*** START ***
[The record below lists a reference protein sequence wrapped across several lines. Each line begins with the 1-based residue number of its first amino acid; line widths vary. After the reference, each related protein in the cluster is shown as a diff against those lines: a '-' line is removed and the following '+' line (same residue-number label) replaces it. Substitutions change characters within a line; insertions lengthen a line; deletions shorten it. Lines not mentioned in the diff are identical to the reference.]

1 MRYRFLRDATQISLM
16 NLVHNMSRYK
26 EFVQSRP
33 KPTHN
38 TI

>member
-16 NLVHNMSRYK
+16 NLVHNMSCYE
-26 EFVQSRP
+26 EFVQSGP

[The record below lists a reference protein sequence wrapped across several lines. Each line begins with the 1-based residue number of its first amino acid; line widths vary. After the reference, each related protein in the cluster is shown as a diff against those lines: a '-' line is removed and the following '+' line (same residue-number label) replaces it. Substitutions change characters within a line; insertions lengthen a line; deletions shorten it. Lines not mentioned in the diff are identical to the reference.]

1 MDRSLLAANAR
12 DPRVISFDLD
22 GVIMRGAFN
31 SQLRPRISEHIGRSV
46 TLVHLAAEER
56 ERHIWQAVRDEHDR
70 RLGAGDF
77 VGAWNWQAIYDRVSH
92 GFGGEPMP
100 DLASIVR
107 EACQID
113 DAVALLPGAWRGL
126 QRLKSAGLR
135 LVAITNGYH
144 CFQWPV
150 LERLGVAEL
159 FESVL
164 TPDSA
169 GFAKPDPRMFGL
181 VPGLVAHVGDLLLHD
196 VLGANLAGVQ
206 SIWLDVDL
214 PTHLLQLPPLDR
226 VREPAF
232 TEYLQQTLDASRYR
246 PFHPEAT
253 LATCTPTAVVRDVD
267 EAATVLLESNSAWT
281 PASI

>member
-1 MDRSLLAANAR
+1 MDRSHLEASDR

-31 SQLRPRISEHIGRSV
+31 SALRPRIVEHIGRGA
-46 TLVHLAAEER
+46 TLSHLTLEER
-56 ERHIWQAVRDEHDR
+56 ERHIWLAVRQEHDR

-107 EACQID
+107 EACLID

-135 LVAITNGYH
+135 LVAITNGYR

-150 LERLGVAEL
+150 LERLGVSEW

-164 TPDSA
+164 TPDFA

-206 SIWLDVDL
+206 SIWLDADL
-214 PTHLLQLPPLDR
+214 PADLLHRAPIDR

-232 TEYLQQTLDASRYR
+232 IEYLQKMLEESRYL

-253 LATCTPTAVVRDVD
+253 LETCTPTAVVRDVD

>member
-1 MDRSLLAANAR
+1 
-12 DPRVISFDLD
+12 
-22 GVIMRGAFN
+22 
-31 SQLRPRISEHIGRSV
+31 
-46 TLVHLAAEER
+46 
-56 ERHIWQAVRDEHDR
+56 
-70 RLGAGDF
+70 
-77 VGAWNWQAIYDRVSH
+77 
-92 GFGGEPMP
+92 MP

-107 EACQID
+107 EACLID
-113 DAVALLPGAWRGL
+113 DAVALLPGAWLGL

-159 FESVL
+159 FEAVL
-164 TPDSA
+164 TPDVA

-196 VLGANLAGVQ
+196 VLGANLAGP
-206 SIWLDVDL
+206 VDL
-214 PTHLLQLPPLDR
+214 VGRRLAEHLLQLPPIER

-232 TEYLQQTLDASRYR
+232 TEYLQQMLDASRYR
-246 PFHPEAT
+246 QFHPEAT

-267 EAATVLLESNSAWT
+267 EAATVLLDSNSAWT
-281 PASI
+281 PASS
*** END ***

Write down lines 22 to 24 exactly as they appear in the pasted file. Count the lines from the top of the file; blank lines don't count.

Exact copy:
100 DLASIVR
107 EACQID
113 DAVALLPGAWRGL